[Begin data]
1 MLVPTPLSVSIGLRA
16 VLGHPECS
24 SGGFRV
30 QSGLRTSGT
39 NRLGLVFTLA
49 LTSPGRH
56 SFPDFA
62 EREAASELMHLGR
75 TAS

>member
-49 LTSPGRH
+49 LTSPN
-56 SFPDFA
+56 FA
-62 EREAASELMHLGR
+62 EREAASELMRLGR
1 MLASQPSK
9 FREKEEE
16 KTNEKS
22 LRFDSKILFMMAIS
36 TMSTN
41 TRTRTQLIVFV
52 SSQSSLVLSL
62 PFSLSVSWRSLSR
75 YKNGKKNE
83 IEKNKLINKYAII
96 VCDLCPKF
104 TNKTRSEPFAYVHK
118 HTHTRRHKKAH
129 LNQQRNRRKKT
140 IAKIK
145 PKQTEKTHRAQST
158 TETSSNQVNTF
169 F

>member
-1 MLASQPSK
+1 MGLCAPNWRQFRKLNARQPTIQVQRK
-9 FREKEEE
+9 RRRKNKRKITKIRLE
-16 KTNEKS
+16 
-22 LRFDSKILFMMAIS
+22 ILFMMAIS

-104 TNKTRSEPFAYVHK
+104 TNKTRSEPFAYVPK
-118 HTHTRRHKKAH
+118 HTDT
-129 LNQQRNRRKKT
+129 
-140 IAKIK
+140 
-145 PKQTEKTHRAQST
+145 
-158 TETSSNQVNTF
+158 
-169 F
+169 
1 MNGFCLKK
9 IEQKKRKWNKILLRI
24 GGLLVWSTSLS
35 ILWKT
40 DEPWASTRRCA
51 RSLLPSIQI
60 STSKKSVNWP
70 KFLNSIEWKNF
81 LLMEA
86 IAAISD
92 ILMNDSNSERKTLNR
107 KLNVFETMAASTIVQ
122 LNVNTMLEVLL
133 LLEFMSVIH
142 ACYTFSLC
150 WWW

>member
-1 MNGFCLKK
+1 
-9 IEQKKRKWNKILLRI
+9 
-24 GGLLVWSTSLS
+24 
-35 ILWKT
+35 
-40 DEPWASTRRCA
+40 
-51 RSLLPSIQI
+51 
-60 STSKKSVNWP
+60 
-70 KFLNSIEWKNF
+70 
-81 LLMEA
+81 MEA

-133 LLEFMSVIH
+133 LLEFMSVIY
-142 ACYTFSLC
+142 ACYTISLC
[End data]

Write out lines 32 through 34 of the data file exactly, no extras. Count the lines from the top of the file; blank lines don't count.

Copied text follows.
145 PKQTEKTHRAQST
158 TETSSNQVNTF
169 F